Phyllanthus acidus
Common Name: Tahitian gooseberry tree 
Type: Fruit
Family: Phyllanthaceae
Native Range: Asia, Caribbean, Central and South America
Zone: 10 to 12
Height: 20.00 to 30.00 feet
Spread: 10.00 to 20.00 feet
Bloom Time: Flowers freely
Bloom Description: Light pink
Sun: Full sun
Water: Medium
Maintenance: Low
Suggested Use: Annual
Fruit: Showy, Edible
Tolerate: Drought


Best grown in evenly moist, well-draining soils in full sun. Hardy in Zones 10 and above. Easily grown from seed, but can also be propagated by vegetative cuttings or air layering.

Noteworthy Characteristics

Phyllanthus acidus, commonly called Tahitian gooseberry tree or Otaheite gooseberry, is a small deciduous tree found in moist tropical and subtropical coastal woodlands and disturbed sites. Evidence suggests this species originated in Madagascar but has been cultivated for thousands of years and is now found throughout the tropics and subtropics. Mature trees will reach up to 30' tall with a 20' wide, densely-branched, spreading canopy. The ovate to lanceolate leaves (up to 3" long) have a blue-green bloom on their lower surfaces and are oppositely arranged on terminal clusters of branchlets (up to 12" long). Both the leaves and branchlets are deciduous. Clusters of small, light pink flowers are held in panicles (up to 5" long) that hang directly from the main branches. The edible fruits (up to 1" in diameter) are creamy-white to light yellow-green in color with firm, sour flesh surrounding a hard center stone.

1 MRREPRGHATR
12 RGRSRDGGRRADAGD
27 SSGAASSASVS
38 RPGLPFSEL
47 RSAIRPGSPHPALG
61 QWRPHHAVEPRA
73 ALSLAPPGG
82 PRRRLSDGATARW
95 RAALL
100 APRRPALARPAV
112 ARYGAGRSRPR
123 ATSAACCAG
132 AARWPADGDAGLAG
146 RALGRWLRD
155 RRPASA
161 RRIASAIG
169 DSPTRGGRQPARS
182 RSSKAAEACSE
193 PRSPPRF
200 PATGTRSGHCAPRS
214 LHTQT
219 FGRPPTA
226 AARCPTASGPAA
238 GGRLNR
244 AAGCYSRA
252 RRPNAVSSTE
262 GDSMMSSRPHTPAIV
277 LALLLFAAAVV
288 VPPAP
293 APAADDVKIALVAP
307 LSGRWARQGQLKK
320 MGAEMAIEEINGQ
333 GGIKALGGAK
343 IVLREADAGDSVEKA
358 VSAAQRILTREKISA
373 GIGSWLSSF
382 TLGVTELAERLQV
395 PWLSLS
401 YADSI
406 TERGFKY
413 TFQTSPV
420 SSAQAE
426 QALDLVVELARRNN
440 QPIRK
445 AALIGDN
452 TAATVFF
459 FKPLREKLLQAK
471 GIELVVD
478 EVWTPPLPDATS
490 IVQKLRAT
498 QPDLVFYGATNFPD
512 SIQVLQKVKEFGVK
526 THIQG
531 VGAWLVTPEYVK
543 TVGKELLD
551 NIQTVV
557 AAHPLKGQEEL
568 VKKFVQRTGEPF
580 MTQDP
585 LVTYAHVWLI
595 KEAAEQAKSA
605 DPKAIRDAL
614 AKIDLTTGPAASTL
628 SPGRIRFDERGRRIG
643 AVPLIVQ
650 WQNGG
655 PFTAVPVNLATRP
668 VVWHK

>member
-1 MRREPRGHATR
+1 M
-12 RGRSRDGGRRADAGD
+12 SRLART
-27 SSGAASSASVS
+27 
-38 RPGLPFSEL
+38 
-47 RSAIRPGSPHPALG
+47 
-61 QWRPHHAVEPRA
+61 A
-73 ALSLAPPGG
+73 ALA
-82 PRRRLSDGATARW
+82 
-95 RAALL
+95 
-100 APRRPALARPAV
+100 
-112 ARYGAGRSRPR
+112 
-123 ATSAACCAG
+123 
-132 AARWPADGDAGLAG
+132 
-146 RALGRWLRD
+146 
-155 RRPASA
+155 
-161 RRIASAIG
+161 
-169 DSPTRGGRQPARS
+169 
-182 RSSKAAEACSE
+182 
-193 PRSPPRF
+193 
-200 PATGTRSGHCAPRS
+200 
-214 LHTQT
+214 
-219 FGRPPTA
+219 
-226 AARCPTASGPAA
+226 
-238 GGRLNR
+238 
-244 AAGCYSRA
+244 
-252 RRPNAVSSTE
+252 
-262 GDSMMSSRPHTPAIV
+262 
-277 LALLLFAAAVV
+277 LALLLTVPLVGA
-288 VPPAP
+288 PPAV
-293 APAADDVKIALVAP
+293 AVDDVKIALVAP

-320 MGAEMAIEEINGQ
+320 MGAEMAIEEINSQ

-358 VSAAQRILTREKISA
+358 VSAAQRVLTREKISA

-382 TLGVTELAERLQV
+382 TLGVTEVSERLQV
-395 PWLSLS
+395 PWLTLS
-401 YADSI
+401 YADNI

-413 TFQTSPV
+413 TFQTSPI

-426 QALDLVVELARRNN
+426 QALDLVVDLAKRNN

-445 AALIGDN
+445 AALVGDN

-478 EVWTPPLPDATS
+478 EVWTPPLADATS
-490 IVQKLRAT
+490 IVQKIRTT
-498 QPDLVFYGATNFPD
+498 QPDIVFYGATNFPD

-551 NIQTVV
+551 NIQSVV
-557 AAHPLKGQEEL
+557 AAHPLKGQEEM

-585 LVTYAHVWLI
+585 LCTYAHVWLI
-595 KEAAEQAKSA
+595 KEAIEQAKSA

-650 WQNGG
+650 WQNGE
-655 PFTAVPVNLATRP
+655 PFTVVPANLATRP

Genus name comes from the Greek words phyllon meaning "leaf", and anthos meaning "flower", as in some species the flowers are produced on the edges of a leaf-like branch.

The specific epithet acidus means "acidic", in reference to the sharp acidity of the fruits.

The common name gooseberry refers to the acidity of the fruits, which is similar to European gooseberry (Ribes uva-crispa).


The foliage is a favorite food source for snowbush spanworms, also known as Breynia caterpillars.


This tree is most often planted for the showy, edible fruit. The fruit can be candied or pickled and eaten raw, or cooked down to make jam or chutney.